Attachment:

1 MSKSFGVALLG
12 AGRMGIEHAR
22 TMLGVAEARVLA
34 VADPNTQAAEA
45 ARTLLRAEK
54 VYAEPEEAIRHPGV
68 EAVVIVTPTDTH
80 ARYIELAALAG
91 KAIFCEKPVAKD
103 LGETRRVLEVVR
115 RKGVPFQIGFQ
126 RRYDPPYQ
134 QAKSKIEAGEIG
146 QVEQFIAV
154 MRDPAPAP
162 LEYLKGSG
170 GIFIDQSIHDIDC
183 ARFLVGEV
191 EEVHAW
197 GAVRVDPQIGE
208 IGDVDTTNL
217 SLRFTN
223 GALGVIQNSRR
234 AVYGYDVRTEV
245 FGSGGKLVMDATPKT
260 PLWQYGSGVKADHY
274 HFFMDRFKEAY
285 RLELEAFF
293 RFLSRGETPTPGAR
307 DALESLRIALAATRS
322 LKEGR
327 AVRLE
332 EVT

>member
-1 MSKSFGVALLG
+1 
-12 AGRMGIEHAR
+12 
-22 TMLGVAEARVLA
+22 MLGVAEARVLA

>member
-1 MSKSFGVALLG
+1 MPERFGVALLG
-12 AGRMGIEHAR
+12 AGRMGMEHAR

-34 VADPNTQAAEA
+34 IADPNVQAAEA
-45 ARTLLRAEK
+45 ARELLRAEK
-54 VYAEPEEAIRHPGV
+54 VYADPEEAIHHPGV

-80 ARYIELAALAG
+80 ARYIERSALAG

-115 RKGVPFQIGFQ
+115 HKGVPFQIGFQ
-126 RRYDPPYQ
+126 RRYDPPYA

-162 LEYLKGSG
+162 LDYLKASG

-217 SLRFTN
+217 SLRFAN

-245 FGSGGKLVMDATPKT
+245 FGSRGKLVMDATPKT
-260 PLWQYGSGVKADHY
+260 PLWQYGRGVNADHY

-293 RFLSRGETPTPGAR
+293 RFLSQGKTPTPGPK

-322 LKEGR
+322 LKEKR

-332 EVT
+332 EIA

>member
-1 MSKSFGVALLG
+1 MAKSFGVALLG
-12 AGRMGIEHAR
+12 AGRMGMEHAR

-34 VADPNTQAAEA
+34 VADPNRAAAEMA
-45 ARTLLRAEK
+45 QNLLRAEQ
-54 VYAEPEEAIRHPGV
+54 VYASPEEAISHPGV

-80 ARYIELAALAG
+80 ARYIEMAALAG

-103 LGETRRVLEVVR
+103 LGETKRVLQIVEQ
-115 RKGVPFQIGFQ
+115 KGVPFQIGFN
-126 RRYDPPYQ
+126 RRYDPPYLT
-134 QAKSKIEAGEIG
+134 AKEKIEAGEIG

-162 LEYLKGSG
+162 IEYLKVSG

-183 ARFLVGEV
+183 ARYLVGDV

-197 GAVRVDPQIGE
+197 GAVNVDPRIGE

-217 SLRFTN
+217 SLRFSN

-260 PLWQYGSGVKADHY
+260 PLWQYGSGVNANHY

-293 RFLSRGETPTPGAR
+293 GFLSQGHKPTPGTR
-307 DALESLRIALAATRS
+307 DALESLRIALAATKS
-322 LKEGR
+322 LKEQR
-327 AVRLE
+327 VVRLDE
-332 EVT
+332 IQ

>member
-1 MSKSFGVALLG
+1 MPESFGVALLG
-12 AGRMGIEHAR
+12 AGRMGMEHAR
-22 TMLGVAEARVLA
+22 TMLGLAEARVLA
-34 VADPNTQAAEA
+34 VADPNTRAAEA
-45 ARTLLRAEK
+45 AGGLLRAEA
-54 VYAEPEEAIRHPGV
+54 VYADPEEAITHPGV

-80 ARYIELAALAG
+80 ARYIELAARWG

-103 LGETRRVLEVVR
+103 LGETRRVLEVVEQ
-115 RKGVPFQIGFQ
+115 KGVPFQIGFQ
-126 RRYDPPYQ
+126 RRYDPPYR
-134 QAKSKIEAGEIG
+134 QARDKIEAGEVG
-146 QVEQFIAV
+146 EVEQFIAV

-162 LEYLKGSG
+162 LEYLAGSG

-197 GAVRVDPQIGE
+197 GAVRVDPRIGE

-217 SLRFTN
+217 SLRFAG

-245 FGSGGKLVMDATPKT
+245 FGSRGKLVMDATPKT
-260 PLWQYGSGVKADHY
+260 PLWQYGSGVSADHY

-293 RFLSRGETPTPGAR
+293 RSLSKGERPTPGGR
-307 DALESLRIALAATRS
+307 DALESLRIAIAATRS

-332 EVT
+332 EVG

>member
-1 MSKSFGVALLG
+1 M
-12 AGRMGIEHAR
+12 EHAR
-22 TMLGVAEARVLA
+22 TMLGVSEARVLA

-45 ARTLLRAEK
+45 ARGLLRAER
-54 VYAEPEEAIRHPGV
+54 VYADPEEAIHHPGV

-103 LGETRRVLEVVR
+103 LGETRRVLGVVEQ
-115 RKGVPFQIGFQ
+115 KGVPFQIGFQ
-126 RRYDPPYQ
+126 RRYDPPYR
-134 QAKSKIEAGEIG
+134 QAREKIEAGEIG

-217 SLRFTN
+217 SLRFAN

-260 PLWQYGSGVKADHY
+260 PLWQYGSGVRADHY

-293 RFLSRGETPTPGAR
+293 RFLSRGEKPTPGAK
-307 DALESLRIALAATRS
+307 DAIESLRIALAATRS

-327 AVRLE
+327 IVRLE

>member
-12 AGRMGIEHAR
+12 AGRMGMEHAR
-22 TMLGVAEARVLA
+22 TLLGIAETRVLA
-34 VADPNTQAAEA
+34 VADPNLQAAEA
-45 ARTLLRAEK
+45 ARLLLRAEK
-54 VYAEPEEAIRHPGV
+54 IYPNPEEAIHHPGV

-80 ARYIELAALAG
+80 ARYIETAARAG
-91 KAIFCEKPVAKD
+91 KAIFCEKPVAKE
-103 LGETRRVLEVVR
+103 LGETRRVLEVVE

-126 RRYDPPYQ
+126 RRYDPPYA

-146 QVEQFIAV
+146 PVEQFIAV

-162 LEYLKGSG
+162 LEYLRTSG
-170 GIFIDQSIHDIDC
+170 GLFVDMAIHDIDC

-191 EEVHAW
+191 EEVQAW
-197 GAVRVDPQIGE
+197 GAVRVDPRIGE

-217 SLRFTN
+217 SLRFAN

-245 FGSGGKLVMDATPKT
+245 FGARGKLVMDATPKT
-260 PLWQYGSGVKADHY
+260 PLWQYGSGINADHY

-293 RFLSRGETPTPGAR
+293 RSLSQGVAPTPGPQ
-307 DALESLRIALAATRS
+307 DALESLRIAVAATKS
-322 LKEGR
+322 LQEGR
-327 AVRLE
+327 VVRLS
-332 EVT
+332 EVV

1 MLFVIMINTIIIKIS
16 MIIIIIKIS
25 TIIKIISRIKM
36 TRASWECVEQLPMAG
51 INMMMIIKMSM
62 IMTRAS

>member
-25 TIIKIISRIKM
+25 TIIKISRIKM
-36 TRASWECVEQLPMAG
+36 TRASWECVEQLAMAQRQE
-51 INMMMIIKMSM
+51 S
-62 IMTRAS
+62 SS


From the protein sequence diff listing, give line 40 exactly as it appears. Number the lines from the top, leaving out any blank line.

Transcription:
+22 MLGVAEARVLA